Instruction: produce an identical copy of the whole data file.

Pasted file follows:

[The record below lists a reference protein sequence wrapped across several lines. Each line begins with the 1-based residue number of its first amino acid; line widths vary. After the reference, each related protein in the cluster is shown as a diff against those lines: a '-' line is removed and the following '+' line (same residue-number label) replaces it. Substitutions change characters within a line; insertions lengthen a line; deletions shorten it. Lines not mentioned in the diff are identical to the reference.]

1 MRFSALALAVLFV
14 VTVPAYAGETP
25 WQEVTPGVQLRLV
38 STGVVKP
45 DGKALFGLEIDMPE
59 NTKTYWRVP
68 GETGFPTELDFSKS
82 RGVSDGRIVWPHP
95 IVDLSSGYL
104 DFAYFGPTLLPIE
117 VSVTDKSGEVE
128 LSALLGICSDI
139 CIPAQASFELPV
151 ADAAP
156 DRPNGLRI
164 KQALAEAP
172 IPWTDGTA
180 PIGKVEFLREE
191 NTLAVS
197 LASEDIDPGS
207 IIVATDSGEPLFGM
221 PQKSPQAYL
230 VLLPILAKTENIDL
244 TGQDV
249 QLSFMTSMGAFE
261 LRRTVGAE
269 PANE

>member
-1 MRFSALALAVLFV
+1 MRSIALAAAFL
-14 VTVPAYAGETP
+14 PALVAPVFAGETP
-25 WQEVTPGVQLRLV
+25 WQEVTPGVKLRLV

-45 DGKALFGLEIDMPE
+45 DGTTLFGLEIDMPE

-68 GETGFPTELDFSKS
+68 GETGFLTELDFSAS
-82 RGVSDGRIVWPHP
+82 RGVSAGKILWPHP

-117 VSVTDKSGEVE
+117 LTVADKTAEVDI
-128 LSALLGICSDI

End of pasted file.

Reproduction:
[The record below lists a reference protein sequence wrapped across several lines. Each line begins with the 1-based residue number of its first amino acid; line widths vary. After the reference, each related protein in the cluster is shown as a diff against those lines: a '-' line is removed and the following '+' line (same residue-number label) replaces it. Substitutions change characters within a line; insertions lengthen a line; deletions shorten it. Lines not mentioned in the diff are identical to the reference.]

1 MRFSALALAVLFV
14 VTVPAYAGETP
25 WQEVTPGVQLRLV
38 STGVVKP
45 DGKALFGLEIDMPE
59 NTKTYWRVP
68 GETGFPTELDFSKS
82 RGVSDGRIVWPHP
95 IVDLSSGYL
104 DFAYFGPTLLPIE
117 VSVTDKSGEVE
128 LSALLGICSDI
139 CIPAQASFELPV
151 ADAAP
156 DRPNGLRI
164 KQALAEAP
172 IPWTDGTA
180 PIGKVEFLREE
191 NTLAVS
197 LASEDIDPGS
207 IIVATDSGEPLFGM
221 PQKSPQAYL
230 VLLPILAKTENIDL
244 TGQDV
249 QLSFMTSMGAFE
261 LRRTVGAE
269 PANE

>member
-1 MRFSALALAVLFV
+1 MRSIALAAAFL
-14 VTVPAYAGETP
+14 PALVAPVFAGETP
-25 WQEVTPGVQLRLV
+25 WQEVTPGVKLRLV

-45 DGKALFGLEIDMPE
+45 DGTTLFGLEIDMPE

-68 GETGFPTELDFSKS
+68 GETGFLTELDFSAS
-82 RGVSDGRIVWPHP
+82 RGVSAGKILWPHP

-117 VSVTDKSGEVE
+117 LTVADKTAEVDI
-128 LSALLGICSDI